Home » Webster, Bossier police juries to work together on surface water study

Webster, Bossier police juries to work together on surface water study

by Minden Press-Herald

The Webster Parish Police Jury has agreed to work with the Bossier police jury in studying the possible benefits of reopening a long-dormant water treatment plant at Camp Minden.

In May’s jury meeting, Bossier police jury representatives and the company who will conduct the study were on hand to explain what the study could mean for both parishes. Police Jury President Jim Bonsall explained to his fellow jurors this is only a study.

“About three or four years ago, there was a study done to see if there was a need for this water,” he said. “This study showed that there was a need presently and more need in the future. There was a poll done from all the water systems, and the systems that talked about needing more water were in Webster Parish. But, there is at least one water system in Bossier Parish that has a need for it. I believe strongly that we need to look into water. Everything you read about it says surface water is the way to go.”

He went on to say that the study is to see if the Camp Minden system is feasible and to see what impact it would have on Bayou Dorcheat. Bonsall says according to the previous study, the impact to Bayou Dorcheat would be minimal.

Glenn Benton, of the Bossier Parish Police Jury, says the plant was built in the early 80s to supply a Music Mountain plant that was coming to Camp Minden. The treatment plant was approved for up to four million gallons per day, he says.

“In the study that Shaw (Environmental and Infrastructure) did just a couple of years ago, four million gallons a day on Bayou Dorcheat was very minimum drainage,” he said.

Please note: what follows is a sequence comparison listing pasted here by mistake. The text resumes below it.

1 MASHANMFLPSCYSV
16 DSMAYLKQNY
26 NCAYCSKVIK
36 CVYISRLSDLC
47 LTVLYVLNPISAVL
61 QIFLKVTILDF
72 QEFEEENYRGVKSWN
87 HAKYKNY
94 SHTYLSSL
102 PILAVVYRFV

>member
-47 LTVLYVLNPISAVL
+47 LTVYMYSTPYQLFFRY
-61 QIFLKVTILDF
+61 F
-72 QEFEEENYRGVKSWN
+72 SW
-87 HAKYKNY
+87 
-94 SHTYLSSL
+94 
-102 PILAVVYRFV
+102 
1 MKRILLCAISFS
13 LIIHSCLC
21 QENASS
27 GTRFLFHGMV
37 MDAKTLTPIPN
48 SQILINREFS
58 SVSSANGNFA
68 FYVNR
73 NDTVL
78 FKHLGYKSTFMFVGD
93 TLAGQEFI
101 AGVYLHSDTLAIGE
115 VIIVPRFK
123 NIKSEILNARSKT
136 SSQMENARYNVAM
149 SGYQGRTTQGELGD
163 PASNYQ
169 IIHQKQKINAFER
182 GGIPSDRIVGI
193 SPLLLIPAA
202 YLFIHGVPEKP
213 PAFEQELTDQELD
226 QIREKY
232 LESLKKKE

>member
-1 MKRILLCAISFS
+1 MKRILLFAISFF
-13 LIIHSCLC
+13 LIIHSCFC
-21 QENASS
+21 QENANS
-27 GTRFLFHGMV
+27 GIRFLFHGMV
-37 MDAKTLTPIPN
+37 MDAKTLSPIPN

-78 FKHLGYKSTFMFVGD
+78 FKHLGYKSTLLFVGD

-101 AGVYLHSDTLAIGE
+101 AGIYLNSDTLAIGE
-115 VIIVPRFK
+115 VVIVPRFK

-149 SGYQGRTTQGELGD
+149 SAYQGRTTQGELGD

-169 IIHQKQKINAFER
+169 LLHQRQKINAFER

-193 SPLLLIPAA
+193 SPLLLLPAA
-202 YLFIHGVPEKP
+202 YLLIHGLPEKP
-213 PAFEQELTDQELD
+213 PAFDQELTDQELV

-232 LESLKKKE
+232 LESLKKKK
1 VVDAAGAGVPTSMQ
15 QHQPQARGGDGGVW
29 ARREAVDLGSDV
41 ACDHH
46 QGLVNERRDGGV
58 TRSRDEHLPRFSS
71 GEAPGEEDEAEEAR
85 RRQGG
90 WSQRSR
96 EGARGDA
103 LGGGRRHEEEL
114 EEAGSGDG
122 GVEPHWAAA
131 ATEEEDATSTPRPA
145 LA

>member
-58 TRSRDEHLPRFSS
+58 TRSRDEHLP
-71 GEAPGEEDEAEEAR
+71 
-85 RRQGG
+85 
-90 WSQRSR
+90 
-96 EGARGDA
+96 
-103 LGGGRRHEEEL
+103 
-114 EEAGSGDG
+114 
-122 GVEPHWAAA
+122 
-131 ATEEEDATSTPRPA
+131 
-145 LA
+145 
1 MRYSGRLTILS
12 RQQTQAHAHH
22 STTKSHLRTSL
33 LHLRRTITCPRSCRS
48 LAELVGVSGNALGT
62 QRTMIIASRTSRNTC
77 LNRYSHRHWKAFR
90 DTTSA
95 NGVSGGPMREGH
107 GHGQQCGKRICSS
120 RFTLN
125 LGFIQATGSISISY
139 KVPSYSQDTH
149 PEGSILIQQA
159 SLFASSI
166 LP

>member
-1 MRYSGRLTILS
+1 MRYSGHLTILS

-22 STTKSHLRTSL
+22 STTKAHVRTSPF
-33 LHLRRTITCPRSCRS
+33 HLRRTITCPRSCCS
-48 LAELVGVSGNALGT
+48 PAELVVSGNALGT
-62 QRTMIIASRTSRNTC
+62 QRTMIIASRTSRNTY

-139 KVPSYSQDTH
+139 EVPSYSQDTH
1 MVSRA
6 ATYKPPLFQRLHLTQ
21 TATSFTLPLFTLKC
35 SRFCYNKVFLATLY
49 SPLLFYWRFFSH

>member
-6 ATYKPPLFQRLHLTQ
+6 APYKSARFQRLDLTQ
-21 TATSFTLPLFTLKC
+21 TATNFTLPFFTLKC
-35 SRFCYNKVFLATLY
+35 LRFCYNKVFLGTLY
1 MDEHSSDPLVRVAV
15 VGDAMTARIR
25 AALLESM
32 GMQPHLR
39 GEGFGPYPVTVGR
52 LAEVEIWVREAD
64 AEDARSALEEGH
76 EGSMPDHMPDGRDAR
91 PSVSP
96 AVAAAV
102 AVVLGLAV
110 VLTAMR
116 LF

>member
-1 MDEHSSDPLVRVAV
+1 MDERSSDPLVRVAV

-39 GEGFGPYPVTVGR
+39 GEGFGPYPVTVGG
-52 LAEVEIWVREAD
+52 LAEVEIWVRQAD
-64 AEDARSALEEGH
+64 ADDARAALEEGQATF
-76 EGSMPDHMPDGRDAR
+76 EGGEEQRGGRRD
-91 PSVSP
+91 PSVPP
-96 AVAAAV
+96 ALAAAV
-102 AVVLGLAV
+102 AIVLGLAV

He says Highway 80 between Dixie Inn and Haughton is prime development for industry, and with the possibility of I-69 coming through this area, the need for water will greatly increase.
Lane Merritt, who has long had an interest in the area’s water supply, says there is opposition to the idea of using Dorcheat.

“There would be some opposition, and it’s mainly where you’re withdrawing the water,” he said. “It is part of Dorcheat and the last part of Dorcheat is owned by the state. It’s something you may want to consider in your study – where it would involve just your intake. The other thing I wish they would consider is what about Red River? You also have Bodcau Bayou. (The people I talked to), they’re not selfish people; they just don’t want to lose what they’ve had for decades.”

Lanny Buck, of KSA Engineers, says the study is to see if the water is available. The first thing is to get the permit and then see what it will cost to get the plant back up and running.

“What we’re going to do is a step process,” Buck said. “We’re going to determine the quantity of the water, the quality of the water and take samples and see if they match with those around with well water – and then evaluate the plant. The next step will be to determine where the water will go.”

From beginning to end, it will take about a year to conduct the study. The cost of the total study will be about $125,000.

Two jurors abstained, one citing he needed more time to look at the information before making a decision.

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